The Great Flood of 1862 filled valleys with feet of water and washed gold rush miners and their equipment out of the mountains. In the Central Valley, floodwaters stretched up to 300 miles long and as wide as 60 miles across. One-third of the state’s taxable land was destroyed, and the recently elected governor, Leland Stanford, was forced to row to his inauguration.
It could happen again, only with more catastrophic consequences because the state is so much more populated than it was then. In 1862, California’s population was 500,000; today, it’s close to 40 million. Cities like Stockton, Fresno and Bakersfield are situated in locales that were inundated by the 1862 flood.
“We may be going from a situation where an event as big as 1862 was unlikely to occur by the end of the century to a situation where it may happen more than once,” Swain said.
Today, that kind of flood would be a nightmare. Droughts cause long-term hardship that stress human and wildlife populations, but they don’t bring the kind of sudden damage that massive floods cause, Swain said.
“People tend not to die in droughts in places with a developed economy,” Swain said. “People do still die in floods. It happened this year and last year in California. During an event of a magnitude similar to the 1862 flood, a lot of lives would be at risk.”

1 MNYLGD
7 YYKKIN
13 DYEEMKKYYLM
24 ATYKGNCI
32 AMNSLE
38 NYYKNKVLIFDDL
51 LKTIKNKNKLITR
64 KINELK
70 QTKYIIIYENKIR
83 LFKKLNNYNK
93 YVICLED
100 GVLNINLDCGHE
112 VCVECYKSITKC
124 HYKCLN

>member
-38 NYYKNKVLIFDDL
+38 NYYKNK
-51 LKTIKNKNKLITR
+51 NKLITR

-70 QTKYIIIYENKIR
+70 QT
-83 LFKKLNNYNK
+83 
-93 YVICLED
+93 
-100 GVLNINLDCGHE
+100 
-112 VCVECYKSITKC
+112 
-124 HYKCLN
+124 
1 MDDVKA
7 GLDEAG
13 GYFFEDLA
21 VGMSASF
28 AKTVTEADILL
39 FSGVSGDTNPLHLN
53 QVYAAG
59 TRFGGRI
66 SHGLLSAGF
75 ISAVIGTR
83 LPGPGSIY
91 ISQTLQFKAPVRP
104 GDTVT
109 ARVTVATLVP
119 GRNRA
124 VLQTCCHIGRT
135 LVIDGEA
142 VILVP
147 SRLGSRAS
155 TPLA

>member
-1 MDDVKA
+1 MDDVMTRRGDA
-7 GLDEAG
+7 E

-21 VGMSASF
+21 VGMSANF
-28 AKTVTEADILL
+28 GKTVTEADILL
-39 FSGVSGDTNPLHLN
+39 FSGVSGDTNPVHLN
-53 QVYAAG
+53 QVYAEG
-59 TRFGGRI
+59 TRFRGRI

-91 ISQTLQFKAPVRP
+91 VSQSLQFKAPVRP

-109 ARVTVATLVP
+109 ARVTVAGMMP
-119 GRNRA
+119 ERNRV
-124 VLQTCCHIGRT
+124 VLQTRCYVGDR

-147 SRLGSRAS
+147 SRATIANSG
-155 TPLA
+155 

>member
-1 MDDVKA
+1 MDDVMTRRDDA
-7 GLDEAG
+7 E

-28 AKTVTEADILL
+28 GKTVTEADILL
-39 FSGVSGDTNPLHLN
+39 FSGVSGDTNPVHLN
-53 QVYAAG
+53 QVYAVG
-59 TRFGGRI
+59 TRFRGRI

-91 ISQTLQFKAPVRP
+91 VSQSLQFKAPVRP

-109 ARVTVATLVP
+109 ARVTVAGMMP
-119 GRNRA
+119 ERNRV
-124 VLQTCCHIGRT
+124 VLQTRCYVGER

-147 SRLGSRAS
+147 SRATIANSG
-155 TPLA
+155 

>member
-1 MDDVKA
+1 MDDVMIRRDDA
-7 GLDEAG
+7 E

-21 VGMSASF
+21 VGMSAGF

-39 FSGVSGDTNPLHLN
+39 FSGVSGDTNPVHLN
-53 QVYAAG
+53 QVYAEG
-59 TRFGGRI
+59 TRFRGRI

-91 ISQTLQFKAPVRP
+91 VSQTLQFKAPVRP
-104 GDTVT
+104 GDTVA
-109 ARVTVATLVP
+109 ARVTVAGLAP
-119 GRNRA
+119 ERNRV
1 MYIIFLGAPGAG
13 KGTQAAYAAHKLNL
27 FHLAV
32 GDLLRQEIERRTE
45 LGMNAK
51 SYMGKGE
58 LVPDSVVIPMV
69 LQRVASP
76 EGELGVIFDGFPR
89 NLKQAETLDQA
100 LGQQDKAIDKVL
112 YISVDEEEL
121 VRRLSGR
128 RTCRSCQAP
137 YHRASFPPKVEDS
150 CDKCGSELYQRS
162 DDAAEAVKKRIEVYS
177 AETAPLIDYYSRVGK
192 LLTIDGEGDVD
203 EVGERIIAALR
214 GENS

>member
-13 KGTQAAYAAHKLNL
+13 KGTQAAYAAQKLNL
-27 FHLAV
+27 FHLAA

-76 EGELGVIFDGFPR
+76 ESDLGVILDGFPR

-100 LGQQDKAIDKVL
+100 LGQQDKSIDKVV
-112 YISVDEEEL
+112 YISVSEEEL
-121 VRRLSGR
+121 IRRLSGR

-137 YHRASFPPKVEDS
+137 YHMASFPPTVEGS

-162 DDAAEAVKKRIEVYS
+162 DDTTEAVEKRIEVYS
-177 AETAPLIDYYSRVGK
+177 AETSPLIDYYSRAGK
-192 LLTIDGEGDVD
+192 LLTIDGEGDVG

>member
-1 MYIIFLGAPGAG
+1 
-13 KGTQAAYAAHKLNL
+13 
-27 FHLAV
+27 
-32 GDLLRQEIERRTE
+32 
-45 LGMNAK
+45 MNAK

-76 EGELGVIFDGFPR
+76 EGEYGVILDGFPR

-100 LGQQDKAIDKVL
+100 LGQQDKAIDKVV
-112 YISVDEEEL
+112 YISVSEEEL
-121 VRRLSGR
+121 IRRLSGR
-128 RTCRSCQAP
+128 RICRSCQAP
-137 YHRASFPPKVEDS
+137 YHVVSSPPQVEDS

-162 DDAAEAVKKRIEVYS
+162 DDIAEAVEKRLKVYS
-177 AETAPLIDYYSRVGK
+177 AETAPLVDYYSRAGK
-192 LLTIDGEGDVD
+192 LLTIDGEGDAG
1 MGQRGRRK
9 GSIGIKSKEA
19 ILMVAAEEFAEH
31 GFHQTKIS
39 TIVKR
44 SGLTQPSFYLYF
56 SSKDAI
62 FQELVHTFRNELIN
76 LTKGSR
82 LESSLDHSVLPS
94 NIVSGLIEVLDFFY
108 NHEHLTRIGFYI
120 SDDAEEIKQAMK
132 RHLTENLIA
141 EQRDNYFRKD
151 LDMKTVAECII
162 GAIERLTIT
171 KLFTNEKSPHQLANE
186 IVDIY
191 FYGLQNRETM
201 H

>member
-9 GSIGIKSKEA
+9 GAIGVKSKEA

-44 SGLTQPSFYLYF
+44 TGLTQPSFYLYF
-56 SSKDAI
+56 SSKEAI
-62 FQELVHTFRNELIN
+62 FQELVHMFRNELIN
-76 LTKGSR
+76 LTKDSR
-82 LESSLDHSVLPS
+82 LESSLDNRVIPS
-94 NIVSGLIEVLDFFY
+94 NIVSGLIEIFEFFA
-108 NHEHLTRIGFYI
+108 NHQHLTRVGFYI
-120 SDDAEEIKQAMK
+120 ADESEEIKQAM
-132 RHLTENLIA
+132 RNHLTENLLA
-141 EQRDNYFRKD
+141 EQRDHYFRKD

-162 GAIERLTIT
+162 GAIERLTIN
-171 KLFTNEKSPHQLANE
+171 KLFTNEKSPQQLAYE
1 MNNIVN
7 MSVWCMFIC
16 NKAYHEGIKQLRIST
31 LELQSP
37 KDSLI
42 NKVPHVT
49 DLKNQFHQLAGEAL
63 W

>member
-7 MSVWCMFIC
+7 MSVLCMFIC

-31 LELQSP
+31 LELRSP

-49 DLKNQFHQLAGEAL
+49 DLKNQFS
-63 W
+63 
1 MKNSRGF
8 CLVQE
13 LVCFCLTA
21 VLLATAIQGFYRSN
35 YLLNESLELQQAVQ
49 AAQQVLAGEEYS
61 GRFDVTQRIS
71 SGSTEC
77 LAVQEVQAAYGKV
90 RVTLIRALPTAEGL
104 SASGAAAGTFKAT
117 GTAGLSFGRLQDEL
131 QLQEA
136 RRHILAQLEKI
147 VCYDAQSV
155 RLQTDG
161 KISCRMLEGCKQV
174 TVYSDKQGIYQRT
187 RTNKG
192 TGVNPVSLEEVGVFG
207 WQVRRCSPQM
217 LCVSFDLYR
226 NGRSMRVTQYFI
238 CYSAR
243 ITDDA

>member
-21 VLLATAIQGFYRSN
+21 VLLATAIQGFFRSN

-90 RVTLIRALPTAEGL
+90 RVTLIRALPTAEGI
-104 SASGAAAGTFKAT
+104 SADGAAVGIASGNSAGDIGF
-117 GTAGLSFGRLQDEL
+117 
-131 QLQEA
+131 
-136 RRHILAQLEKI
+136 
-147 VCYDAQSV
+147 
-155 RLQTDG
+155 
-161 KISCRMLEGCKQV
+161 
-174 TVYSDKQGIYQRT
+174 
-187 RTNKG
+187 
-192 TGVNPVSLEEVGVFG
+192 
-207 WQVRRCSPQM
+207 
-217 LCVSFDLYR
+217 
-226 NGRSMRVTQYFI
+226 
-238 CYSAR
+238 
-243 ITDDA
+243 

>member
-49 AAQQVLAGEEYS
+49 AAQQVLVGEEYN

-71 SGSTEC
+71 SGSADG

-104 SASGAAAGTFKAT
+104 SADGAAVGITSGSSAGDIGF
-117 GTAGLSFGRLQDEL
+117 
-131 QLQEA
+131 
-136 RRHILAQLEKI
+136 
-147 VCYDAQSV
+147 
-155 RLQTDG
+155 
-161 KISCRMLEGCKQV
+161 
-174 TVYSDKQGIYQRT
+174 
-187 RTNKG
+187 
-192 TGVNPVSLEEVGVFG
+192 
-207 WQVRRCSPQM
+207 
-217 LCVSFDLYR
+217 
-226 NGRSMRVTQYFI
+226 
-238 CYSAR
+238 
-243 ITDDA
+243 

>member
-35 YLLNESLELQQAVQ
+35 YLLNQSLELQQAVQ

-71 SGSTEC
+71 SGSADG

Should that type of massive storm occur, the United States Geological Survey already has a name for it: “The Other Big One.” (The name is a nod to the well-known moniker for the next major earthquake that scientists expect will occur along the San Andreas Fault, but the USGS isn’t predicting that the two would be linked.) In 2011, the USGS prepared emergency planning guidelines for that type of storm — which scientists said could happen once every 100 or 200 years.
Swain said that it could be a nearly trillion-dollar disaster — more than double the cost of any previous natural disaster — and that it would devastate California economically and force millions to evacuate.
The impact would be magnified because such a flood could affect multiple regions throughout the state, including the Bay Area, the Central Valley and the Los Angeles Basin. In a state with the world’s sixth largest economy, several massive industries — agriculture, Silicon Valley and Hollywood among them — would be brought to a standstill.